In the following example from a fair-copy manuscript of 1875, the writing has become distinctly smaller. Stevenson here seems to be making an effort to write well, shown I think by the carefully looped ‘y’ in the first and second lines.
In the later years of the decade, this small upright hand continued, sometimes (as in the ‘Prose Poems’) slightly leaning towards the left. Here are three examples:
4. Later sloped hand (c. 1883-88)
For a period in the 1880s, Stevenson, suffering from writer’s cramp, adopted a distinctive, often larger, style of handwriting sloping to the right.
He first mentions the new handwriting in a letter of March 1883: ‘You see I have changed my hand. I was threatened apparently with scrivener’s cramp, and at any rate had got to write so small the revisal of my MS tried my eyes’ (Letters 4, 251). Here, the reference to very small handwriting seems to fit the ‘Talk and Talkers’ MS above. In March 1884 he again refers to the new hand: ‘I have been obliged to lean my hand the other way, which makes it unrecognisable; the hand is the hand of Esau’ (Letters 8, 417; see example 3. above); and again in July 1885: ‘I have two handwritings’ (Letters 5, 122).
We find alternation in the same document in the following list of titles (here with backward- and forward-sloping writing) for a series of verse ‘Moral Tales’, the first of which we know dates from November 1882 (L4, 29 and n):
Both these styles have an unlooped-y.
A fair copy of the second ‘moral tale’ exists in a fair-copy MS where both handwritings are present on the same page:
Again, final-y in both parts is without a loop.
The sloping hand is commonly found in MSS from 1883-88. Gertrude Hills calls this ‘the loose, sloping hand […] used generally in private correspondence during the Davos-Hyères-Bournemouth and Saranac periods (1881-87)’ (Robert Louis Stevenson’s Handwriting (1940), p. 28)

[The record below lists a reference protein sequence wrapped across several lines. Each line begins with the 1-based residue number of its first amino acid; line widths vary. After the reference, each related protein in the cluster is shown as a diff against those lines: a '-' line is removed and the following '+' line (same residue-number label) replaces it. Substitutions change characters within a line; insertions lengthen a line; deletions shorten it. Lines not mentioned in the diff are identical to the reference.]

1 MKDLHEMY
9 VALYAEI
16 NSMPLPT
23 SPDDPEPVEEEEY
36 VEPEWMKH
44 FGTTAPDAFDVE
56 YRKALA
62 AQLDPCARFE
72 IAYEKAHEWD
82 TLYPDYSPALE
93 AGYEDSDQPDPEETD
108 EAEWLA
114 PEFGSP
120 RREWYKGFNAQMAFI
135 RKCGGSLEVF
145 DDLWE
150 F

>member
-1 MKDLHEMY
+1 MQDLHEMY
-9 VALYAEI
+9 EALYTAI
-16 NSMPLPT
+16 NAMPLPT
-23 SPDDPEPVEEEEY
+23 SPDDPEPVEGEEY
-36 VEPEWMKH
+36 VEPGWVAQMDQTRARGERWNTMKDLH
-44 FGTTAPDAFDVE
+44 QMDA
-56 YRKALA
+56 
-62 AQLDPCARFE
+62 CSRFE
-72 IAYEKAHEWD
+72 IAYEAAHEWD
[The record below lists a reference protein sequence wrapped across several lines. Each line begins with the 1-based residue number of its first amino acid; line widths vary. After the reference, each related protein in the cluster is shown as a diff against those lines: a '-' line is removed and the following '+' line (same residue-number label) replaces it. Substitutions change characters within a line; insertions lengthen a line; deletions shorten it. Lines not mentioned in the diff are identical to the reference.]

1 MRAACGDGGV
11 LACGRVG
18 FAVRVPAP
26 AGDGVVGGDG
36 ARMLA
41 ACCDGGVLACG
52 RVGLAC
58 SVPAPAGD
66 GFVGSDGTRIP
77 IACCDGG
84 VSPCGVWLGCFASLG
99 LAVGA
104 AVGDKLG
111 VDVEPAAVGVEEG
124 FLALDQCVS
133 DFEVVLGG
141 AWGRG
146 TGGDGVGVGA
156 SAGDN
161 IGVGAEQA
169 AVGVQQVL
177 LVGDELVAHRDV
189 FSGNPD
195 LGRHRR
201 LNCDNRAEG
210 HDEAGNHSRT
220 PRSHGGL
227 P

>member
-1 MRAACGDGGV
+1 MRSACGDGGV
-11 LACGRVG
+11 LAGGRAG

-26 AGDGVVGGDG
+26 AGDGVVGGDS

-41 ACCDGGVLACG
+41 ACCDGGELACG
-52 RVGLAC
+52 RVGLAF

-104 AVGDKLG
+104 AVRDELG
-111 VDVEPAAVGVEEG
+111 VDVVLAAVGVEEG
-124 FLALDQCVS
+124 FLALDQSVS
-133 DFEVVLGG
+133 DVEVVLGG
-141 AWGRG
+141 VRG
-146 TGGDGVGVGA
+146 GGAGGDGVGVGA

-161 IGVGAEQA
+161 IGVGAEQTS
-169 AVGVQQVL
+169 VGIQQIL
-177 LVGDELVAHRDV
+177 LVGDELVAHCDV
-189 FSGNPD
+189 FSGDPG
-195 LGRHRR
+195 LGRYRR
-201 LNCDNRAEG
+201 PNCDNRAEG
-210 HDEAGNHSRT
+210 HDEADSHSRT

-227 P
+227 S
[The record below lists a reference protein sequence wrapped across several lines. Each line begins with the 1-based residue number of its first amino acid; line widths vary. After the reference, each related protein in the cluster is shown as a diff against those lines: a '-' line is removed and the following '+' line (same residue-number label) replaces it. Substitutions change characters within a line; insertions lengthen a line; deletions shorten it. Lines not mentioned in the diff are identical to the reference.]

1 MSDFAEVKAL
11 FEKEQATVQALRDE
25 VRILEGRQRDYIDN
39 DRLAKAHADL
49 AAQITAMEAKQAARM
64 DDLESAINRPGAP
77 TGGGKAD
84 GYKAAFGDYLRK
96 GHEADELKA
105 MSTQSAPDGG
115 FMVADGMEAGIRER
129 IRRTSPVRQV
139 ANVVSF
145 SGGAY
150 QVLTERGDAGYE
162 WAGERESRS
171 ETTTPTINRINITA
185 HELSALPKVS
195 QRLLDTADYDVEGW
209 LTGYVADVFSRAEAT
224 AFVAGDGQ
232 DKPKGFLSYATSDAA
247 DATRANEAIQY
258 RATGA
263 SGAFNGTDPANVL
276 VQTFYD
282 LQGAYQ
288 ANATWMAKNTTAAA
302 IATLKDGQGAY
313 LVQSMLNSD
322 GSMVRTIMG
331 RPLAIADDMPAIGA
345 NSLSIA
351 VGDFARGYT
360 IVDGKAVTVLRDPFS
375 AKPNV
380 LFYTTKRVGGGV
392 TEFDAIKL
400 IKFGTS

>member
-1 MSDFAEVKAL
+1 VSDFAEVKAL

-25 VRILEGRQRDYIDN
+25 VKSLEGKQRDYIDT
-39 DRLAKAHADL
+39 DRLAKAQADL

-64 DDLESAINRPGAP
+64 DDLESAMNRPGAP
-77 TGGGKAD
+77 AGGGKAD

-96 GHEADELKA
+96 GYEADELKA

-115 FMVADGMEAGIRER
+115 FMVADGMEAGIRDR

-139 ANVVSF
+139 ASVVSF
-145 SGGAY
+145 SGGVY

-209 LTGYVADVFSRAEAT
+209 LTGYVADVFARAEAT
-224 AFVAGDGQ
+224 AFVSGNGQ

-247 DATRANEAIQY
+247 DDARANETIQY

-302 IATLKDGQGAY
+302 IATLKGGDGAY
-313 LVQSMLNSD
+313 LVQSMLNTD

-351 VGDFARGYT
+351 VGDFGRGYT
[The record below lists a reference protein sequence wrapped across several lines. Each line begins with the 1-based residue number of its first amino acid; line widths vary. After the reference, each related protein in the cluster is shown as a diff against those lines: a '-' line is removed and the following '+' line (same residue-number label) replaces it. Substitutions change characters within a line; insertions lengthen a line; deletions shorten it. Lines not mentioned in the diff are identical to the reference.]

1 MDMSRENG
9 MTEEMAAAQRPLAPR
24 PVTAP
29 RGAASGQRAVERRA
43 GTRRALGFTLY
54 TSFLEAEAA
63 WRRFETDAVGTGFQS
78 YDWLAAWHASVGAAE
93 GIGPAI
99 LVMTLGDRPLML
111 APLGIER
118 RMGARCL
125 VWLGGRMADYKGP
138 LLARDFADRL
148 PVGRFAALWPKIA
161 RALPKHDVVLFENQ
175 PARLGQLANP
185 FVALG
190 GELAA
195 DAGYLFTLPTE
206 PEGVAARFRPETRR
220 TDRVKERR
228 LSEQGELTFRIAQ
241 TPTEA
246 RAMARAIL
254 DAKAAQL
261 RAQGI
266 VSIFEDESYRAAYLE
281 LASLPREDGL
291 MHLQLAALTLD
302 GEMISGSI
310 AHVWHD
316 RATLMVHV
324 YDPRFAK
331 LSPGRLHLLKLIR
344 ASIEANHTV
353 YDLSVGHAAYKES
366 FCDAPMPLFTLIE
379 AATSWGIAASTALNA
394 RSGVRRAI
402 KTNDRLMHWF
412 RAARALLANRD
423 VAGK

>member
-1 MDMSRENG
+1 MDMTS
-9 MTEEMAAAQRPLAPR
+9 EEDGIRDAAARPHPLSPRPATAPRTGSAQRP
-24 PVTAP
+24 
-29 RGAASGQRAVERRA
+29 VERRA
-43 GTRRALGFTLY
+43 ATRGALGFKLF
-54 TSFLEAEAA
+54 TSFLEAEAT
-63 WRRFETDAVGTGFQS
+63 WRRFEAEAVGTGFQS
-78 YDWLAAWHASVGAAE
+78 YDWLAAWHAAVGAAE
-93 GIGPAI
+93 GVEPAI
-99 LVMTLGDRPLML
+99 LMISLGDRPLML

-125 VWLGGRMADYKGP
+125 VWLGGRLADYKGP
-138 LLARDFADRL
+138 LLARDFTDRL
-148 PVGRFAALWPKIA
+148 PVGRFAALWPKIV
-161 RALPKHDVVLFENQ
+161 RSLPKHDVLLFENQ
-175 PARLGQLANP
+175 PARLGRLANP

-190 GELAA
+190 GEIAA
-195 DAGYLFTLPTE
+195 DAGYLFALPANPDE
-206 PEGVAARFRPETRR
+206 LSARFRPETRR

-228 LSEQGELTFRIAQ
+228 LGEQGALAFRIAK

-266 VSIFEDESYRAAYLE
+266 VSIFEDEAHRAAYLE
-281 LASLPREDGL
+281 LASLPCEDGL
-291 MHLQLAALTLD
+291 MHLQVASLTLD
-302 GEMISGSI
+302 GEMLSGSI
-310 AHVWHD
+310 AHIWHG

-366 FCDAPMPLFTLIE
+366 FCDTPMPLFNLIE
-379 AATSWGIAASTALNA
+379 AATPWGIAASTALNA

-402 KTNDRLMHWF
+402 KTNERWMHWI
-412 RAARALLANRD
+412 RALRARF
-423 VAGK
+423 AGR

After the early examples, it becomes small in size. Here are some examples:
As we have seen, in 1885 the draft of Strange Case of Dr Jeyll and Mr Hyde is an upright hand, while the final MS is in a sloping hand, and Kidnapped written in the following year has some pages in one and others in the other hand, and some pages where containing both types:
The sloping hand continued to be used into the early Pacific period:
5. Abandonment of the sloped hand and return to a small upright hand
Later in the Pacific, Stevenson returned to writing only in a tiny upright hand:
6. The sloping hand as an aid to dating manuscripts
Stevenson prepared a fair copy of the essay ‘On the Choice of a Profession’ in January 1879:
It was, however, refused by the Cornhill Magazine and never published in Stevenson’s lifetime. The complete MS, in a small upright hand, is in the Huntington Library in California, but the Beinecke Library at Yale has an abandoned 3-page draft of the beginning of the essay. Various clues show this is a version copied from the full MS, with changes and cuts. One might think that this might have been made by Stevenson immediately after refusal in 1879, an attempt to rewrite the essay to make it acceptable for publication. Surely this is what he would do? we might think, knowing how anxious he was in this period to make and save money if he wanted to be independent of his father and marry Fanny Osbourne. The abandoned draft, however, is all in a sloping hand:
The handwriting shows that he did not start rewriting the essay in 1879 but some time in the period associated with this handwriting, i.e. 1883-88.